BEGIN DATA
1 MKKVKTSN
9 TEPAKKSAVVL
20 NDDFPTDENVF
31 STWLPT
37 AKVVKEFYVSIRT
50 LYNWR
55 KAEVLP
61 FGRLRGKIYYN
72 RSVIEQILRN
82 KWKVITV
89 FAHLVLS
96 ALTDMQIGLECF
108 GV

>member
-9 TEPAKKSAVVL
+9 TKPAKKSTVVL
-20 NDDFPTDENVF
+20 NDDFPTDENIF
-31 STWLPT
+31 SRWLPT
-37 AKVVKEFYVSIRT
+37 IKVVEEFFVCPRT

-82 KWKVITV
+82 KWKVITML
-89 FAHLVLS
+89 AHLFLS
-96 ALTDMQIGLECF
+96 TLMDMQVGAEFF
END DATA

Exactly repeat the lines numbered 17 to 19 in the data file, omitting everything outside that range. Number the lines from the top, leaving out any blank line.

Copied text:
-20 NDDFPTDENVF
+20 NDDFPTDENIF
-31 STWLPT